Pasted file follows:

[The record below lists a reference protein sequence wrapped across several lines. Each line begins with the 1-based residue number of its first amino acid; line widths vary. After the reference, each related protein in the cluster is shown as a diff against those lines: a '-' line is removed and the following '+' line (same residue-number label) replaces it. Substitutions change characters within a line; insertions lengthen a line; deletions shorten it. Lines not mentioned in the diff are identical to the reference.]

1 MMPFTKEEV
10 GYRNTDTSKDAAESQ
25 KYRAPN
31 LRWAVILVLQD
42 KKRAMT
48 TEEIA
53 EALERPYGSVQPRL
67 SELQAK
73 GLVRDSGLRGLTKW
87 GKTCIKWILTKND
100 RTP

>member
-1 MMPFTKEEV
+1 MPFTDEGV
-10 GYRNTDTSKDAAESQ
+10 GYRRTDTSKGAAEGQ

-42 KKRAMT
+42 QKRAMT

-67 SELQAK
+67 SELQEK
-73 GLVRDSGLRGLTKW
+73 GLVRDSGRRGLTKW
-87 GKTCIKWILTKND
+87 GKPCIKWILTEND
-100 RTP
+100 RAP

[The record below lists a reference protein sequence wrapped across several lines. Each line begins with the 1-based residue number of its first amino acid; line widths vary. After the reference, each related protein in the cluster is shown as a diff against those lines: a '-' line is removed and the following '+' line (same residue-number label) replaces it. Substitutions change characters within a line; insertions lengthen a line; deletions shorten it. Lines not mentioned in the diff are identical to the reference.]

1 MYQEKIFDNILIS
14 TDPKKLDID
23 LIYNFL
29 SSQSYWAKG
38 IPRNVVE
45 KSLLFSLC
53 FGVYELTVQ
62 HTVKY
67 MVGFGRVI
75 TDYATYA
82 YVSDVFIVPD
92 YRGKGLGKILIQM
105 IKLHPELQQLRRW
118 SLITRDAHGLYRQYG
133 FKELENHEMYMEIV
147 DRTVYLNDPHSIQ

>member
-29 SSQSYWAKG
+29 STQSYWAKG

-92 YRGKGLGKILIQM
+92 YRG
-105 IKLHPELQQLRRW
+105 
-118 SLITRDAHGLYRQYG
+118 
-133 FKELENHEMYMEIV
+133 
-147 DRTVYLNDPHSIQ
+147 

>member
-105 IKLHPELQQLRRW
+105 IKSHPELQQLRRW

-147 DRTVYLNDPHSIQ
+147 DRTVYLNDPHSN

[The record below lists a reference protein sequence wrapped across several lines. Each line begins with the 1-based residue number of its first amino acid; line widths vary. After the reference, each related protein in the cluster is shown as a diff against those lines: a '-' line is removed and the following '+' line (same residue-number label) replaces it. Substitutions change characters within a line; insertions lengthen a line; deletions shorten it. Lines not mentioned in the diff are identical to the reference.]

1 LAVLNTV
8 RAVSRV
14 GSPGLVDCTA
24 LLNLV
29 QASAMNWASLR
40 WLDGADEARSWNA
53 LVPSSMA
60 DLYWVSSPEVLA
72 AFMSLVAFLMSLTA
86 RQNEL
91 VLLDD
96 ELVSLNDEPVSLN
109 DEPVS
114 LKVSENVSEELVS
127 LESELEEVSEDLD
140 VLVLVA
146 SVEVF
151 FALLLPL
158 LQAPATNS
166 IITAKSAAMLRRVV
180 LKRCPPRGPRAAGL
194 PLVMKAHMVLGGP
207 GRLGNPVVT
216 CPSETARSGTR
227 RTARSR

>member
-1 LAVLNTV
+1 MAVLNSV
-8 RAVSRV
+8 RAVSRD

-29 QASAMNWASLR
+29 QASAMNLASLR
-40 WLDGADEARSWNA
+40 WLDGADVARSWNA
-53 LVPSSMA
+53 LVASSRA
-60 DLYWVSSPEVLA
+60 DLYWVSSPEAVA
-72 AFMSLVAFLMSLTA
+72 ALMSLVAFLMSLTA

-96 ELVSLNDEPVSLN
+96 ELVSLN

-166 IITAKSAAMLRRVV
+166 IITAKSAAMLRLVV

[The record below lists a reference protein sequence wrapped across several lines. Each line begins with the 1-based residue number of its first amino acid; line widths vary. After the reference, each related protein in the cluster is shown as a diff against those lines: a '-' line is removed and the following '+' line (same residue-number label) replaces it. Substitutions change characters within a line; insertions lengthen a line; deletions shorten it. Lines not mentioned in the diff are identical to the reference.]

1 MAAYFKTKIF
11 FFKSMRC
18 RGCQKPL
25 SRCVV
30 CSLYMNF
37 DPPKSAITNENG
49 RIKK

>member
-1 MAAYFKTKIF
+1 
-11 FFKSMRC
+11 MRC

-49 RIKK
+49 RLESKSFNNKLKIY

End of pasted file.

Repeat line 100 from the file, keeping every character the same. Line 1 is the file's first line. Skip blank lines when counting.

-60 DLYWVSSPEVLA